A Washington Post article states that fewer Canadians are traveling to the United States because of President Donald Trump's travel ban. But Canadians we spoke to said that's not the case.
"I will still be doing my trip to New York City even if I have to go by myself," said Barbara McLeod, who's from Fort Erie, Ontario.
McLeod has planned a trip to the Big Apple for quite some time now. After reading the article, she says she still dreams of going there for the first time. However, she had plans to go with a friend, and he has a different opinion.
"The gentleman friend that I want to go with will not go because Donald Trump is President," McLeod said. "Personally, I have no problem with Donald Trump being President!"
"I got my gas filled up and a lady said it's just a nightmare getting over there," said Barb Bredin, who's from Stevensville, Ontario. "I guess from being stopped and being questioned."
For Bredin, the article is not a surprise. But like most Canadians we interviewed Monday afternoon, it's not President Trump's travel ban that's keeping them from crossing the border.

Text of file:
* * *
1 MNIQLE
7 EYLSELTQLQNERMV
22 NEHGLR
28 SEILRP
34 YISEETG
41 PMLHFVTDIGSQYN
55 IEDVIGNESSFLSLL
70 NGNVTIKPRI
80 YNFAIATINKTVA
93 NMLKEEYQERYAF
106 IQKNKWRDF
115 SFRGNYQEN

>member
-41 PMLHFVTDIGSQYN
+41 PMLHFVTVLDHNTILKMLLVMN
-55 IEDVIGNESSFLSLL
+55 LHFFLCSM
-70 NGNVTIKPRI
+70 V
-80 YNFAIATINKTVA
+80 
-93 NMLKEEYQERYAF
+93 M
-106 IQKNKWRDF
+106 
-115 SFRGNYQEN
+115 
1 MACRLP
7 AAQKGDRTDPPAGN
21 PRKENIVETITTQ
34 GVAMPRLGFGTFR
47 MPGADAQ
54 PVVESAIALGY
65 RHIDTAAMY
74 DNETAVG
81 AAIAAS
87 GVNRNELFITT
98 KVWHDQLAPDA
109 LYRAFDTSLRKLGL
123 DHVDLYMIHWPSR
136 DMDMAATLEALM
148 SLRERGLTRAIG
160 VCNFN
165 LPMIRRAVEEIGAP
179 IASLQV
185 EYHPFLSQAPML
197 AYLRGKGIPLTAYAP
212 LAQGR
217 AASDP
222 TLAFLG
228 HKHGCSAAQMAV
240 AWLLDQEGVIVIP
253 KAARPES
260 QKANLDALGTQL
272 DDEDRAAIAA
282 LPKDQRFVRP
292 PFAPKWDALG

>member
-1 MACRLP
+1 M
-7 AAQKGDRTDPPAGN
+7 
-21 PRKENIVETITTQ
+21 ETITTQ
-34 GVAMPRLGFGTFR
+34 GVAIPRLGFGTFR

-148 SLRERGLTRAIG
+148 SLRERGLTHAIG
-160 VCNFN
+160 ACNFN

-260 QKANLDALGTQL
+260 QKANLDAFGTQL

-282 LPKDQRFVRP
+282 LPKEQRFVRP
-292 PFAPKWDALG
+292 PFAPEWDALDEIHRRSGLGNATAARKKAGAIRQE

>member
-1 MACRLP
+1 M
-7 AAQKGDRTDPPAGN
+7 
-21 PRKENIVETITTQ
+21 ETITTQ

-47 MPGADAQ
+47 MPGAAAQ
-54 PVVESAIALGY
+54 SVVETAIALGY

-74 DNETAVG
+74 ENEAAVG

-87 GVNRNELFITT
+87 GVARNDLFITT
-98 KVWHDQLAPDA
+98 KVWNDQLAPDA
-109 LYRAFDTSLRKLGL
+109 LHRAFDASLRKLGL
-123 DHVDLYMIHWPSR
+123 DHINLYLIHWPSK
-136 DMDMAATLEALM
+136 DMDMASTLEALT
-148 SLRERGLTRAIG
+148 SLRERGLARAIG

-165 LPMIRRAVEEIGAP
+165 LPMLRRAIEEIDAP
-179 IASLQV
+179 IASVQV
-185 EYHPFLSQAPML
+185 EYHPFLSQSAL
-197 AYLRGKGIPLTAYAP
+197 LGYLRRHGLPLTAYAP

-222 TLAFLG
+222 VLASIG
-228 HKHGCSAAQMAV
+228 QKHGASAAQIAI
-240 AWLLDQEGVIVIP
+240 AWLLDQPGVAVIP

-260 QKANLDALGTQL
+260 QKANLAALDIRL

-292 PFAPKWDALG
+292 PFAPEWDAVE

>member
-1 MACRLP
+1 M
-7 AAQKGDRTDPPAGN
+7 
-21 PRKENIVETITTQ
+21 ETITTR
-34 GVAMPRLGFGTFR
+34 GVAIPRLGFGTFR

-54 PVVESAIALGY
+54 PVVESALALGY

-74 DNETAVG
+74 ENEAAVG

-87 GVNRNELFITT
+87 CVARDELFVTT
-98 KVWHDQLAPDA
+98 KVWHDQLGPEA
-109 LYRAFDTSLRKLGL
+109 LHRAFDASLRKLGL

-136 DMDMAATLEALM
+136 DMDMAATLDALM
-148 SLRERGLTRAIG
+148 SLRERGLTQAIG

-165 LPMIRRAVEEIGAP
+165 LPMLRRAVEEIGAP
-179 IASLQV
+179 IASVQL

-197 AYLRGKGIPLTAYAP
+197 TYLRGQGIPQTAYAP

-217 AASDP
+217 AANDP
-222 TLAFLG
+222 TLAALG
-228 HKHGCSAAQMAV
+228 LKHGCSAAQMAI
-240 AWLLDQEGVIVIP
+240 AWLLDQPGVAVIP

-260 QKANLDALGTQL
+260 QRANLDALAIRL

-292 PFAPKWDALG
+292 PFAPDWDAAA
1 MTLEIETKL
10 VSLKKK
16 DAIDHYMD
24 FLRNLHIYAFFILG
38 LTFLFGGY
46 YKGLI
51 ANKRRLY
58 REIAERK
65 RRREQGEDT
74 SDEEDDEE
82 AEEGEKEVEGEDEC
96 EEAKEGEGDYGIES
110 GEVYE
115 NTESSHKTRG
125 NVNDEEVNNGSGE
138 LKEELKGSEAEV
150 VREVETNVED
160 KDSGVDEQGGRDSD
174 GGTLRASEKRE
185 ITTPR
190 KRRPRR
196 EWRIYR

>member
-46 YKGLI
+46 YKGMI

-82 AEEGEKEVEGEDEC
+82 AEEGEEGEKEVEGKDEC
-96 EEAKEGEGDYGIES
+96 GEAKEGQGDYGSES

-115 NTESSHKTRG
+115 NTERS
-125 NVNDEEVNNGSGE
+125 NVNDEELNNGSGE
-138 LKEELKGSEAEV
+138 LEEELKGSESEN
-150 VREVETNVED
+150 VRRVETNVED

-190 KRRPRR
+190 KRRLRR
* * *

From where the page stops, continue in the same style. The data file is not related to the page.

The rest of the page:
"I travel less to the U.S. but it has nothing to do with Trump," said Robert Brooke, who's from Fort Erie. "It has to do with the dollar exchange!"
"The exchange and the money," said Doreen Arcuri, from Ridgeway. "It's not feasible, you get good sales here, so it doesn't pay to shop over there."
But Akram Shibly, who's a U.S. Citizen and filmmaker in Buffalo says it's his experience at the border that's made him uneasy.
"On the second trip, when I refused to turn over my cellphone, I was assaulted by three officers," said Shibly over the phone. "One grabbed me by the throat, another grabbed my leg, and they reached into my pocket and forcibly removed my cellphone."
He says he believes it's because he's Muslim that each time he crosses, patrol agents ask for his cellphone. Although this policy was used under the Obama Administration, many were not aware this is legal.
"I think it's an invasion of privacy," said Gary Sinclair, from Fort Erie.
"What's on my phone is private," said Bredin.
NPR reports that Customs and Border Protection agents searched a little over 8,000 devices in 2015 and over 23,000 in 2016.